NPV the Net Present Value Calculation Is Essay

  • Length: 5 pages
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  • Subject: Business
  • Type: Essay
  • Paper: #2438202

Excerpt from Essay :


The net present value calculation is the best way to make a capital budgeting decision. NPV takes the incremental cash flows from a project and then discounts them to present-day dollars. This technique allows managers to not only identify the incremental cash flows associated with a project, but also allows them to discount future cash flows to present day, so as to account for the effects of inflation.

In this case, we have the following schedule of cash flows:

Cash Flow

If T-Mobile is considering a project with these flows, and the company has a discount rate of 4%, then the NPV of the project would be as follows:

Cash Flow



Thus, this project has a net present value of $ -170.68. A project should only be accepted if it has a positive net present value. The reason for this is that the discount rate effectively represents the opportunity cost of capital (Brealy & Myers, 1996). This means that the 4% rate we are using for T-Mobile represents what T-Mobile earns on its ongoing business. If the project has a positive NPV, the project earns more than the existing T-Mobile business; if it has a negative NPV, the project earns less than the ongoing T-Mobile business. Thus, a project with a negative NPV should be rejected because it would reduce shareholder wealth. A positive NPV represents a project that will enhance shareholder wealth. By agency theory, managers act as agents for the shareholders, and therefore should undertake actions in the best interests of the shareholders. It is assumed that shareholders would want to pursue actions that enhance the value of their investments. Therefore, managers should approve projects with positive net present values because those projects improve shareholder wealth. Thus, because this project has a negative NPV, it should be rejected because that represents a diminishment of shareholder wealth.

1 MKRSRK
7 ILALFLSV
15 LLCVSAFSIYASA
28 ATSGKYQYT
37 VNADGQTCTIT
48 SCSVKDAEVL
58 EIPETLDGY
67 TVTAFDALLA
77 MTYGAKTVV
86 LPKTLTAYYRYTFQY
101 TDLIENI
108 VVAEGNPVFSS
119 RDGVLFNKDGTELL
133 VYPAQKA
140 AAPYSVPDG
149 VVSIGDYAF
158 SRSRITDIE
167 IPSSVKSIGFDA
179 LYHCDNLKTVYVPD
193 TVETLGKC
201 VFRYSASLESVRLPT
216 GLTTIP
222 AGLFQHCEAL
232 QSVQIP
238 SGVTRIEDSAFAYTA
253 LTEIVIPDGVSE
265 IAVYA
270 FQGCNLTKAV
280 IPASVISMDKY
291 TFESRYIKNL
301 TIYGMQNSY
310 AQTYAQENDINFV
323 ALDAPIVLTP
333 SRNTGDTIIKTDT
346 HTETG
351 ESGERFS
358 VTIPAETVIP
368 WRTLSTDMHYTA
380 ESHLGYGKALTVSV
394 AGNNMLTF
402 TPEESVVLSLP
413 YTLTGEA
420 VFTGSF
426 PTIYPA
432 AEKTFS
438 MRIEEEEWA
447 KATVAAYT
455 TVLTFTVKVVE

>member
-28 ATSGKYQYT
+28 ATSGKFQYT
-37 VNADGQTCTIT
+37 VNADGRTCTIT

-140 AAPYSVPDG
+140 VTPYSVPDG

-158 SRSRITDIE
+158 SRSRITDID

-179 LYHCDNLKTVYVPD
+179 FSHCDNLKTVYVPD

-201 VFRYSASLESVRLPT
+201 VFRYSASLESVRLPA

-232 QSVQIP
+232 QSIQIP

Another issue facing T-Mobile at present is a possible merger with Sprint Nextel. This issue has come into the public sphere by way of comments from the Sprint CEO (ABMN, 2010). Ultimately, for a merger to take place, the shareholders of both firms must benefit. There are a number of considerations that need to be analyzed here. The first is the impact on T-Mobile shareholders. T-Mobile is a subsidiary of Deutsche Telekom, so strategically DT would only accept the merger under two conditions. The first is if it wanted to exit the U.S. market, and the second is if it did not want to exit and was allowed to maintain a stake in the combined entity. But those are structural issues that can be worked out at a later point in time.

The more important consideration is the acquisition premium. It is assumed that T-Mobile is currently valued at its intrinsic value. That is, if T-Mobile was publicly traded, the company's value would correspond with the present value of its expected future cash flows. For shareholders of T-Mobile, any offer for takeover would have to exceed this amount in order for them to be enticed to sell out today. The amount by which the offer exceeds the intrinsic value of the firm is known as the acquisition premium. The acquisition premium varies depending on the deal. The average acquisition premium in 2006 was 21%, but it was 34% in 2009, so there is considerable leeway in setting an acquisition premium (Milano, 2011). For T-Mobile shareholders, the acquisition premium is an immediate benefit that they must receive in order for the deal to be accepted.

For Sprint shareholders, as owners of the acquiring firm, the deal must be worth paying the acquisition premium. Since the company is paying more than fair (intrinsic) value for T-Mobile, this implies that the combined company will need to be able to extract greater value than the acquisition premium. This is typically the result of "synergy," which can mean a lot of different things. In this case, the two companies are in the same business, so synergy most likely refers to lowering the fixed cost as a percentage of revenue, by way of improved economies of scale (McClure, 2012).

There are a number of opportunities for synergies here, if the two firms can combine their operations…

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